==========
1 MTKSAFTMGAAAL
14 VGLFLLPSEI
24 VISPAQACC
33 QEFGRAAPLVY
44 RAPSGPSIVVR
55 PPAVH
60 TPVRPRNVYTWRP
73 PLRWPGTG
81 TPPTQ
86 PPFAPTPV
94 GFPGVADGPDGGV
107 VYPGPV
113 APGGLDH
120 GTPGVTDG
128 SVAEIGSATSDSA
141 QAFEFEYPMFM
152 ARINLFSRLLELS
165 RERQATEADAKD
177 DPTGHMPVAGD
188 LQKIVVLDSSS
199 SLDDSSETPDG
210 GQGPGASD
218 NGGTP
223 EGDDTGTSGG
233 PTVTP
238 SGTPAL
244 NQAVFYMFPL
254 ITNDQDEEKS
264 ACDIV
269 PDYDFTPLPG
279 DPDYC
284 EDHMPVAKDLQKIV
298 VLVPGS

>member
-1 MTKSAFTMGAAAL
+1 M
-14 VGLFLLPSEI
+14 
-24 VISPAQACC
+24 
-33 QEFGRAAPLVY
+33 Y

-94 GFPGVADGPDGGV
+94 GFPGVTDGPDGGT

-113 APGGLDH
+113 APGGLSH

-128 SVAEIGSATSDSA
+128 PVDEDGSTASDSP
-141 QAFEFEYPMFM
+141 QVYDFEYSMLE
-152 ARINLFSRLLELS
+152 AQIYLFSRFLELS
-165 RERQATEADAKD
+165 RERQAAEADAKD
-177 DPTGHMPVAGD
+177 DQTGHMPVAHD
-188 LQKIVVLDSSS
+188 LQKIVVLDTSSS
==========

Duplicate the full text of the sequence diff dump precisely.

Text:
1 MTKSAFTMGAAAL
14 VGLFLLPSEI
24 VISPAQACC
33 QEFGRAAPLVY
44 RAPSGPSIVVR
55 PPAVH
60 TPVRPRNVYTWRP
73 PLRWPGTG
81 TPPTQ
86 PPFAPTPV
94 GFPGVADGPDGGV
107 VYPGPV
113 APGGLDH
120 GTPGVTDG
128 SVAEIGSATSDSA
141 QAFEFEYPMFM
152 ARINLFSRLLELS
165 RERQATEADAKD
177 DPTGHMPVAGD
188 LQKIVVLDSSS
199 SLDDSSETPDG
210 GQGPGASD
218 NGGTP
223 EGDDTGTSGG
233 PTVTP
238 SGTPAL
244 NQAVFYMFPL
254 ITNDQDEEKS
264 ACDIV
269 PDYDFTPLPG
279 DPDYC
284 EDHMPVAKDLQKIV
298 VLVPGS

>member
-1 MTKSAFTMGAAAL
+1 M
-14 VGLFLLPSEI
+14 
-24 VISPAQACC
+24 
-33 QEFGRAAPLVY
+33 Y

-94 GFPGVADGPDGGV
+94 GFPGVTDGPDGGT

-113 APGGLDH
+113 APGGLSH

-128 SVAEIGSATSDSA
+128 PVDEDGSTASDSP
-141 QAFEFEYPMFM
+141 QVYDFEYSMLE
-152 ARINLFSRLLELS
+152 AQIYLFSRFLELS
-165 RERQATEADAKD
+165 RERQAAEADAKD
-177 DPTGHMPVAGD
+177 DQTGHMPVAHD
-188 LQKIVVLDSSS
+188 LQKIVVLDTSSS